Debugging illegal accesses

Hello,

I have been trying to debug some illegal access errors in my application lately, and it seems I am spending a lot of energy in something that should be simpler.

Is there any easy way to get a backtrace when the error happens? I have been trying cuda-gdb but it simply does not break when the error occurs. Regular gdb tricks don’t seem to work, am I missing something?

Is it possible to get a backtrace during device sync instead?

If you’re not familiar with using cuda-memcheck, you may want to start there:

https://stackoverflow.com/questions/27277365/unspecified-launch-failure-on-memcpy/27278218#27278218

cuda-gdb usually breaks on an error for me, but I don’t generally try to debug on a display GPU. Make sure you are compiling the code with debug switches -g -G

You may also need to set cuda memcheck on:

https://docs.nvidia.com/cuda/cuda-gdb/index.html#set-cuda-memcheck

for the most precision, you may also need to use autostep:

https://docs.nvidia.com/cuda/cuda-gdb/index.html#example-autostep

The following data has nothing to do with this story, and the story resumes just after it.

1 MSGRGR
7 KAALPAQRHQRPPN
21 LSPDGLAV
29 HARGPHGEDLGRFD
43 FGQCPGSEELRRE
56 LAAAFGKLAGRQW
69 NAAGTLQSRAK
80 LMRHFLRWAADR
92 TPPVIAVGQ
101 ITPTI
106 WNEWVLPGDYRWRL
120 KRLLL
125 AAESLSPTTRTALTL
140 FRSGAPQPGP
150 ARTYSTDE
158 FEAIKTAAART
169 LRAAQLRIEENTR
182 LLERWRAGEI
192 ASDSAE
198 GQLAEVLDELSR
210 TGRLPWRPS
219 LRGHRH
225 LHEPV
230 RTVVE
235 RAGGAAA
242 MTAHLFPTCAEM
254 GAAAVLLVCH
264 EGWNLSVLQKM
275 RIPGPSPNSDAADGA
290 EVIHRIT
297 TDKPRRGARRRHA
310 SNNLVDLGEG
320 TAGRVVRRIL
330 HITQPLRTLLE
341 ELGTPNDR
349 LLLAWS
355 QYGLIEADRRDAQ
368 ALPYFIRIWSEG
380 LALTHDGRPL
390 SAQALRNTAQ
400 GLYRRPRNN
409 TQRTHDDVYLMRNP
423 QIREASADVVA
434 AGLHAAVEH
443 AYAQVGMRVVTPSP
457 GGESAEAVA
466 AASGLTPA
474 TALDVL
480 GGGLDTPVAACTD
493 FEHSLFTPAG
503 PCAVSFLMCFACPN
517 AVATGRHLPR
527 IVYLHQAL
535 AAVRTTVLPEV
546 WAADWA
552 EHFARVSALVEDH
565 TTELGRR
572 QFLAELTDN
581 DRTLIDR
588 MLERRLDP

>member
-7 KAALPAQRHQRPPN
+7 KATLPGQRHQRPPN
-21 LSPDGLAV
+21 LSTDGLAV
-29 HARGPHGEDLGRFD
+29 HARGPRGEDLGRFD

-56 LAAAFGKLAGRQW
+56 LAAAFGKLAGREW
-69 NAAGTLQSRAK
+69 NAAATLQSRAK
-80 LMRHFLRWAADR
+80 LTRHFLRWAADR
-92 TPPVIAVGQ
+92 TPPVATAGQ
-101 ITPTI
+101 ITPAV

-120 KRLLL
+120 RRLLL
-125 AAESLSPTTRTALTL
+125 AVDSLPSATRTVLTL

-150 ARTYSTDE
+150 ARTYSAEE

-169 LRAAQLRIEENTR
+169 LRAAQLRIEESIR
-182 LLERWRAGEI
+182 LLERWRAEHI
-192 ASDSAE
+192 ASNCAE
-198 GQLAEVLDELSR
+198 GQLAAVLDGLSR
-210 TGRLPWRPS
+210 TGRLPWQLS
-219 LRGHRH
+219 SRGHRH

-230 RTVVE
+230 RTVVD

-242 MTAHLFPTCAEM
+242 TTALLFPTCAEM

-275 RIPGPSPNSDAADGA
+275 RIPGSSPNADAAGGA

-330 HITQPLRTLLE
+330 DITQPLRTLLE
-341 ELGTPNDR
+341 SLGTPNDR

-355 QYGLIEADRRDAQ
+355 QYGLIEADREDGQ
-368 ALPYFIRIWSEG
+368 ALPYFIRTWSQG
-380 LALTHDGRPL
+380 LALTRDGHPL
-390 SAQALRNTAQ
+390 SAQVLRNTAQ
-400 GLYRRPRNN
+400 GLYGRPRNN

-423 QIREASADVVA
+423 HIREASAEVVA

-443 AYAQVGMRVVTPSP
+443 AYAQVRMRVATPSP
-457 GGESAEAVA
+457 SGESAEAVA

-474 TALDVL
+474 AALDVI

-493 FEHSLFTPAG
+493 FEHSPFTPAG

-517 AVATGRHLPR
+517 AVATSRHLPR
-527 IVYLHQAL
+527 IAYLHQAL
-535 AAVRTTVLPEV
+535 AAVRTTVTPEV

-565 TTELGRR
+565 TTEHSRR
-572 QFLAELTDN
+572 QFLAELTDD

you can also enable coredumps:

https://devtalk.nvidia.com/default/topic/1045549/cuda-programming-and-performance/how-to-use-cuda-gdb-core-dump/

regular gdb won’t work of course. It knows nothing about device code or GPU errors.

Yes, I have been using cuda-gdb. I have tried with memcheck on also, but it still does not break on Illegal accesses most of the time. It is not a display GPU, it is a V100 used only for processing. I will try the coredumps, see if it helps.

What happens is that the program ends normally, with an error being returned by the sync function, but cuda-gdb does not break on it. Is that a known bug?

cuda-mecheck (run by itself on the executable) can isolate the exact line of code where the error is occurring. Have you been able to accomplish that? That usually helps most people quite a bit.

what is the actual error being returned by the sync function?

There are some restrictions for using the standalone cuda-memcheck on this particular application.

The sync function returns an illegal access:

“an illegal memory access was encountered”

Which makes sense. I managed to isolate some of these via log prints and fix them, but if I could do it using gdb it would be much more efficient.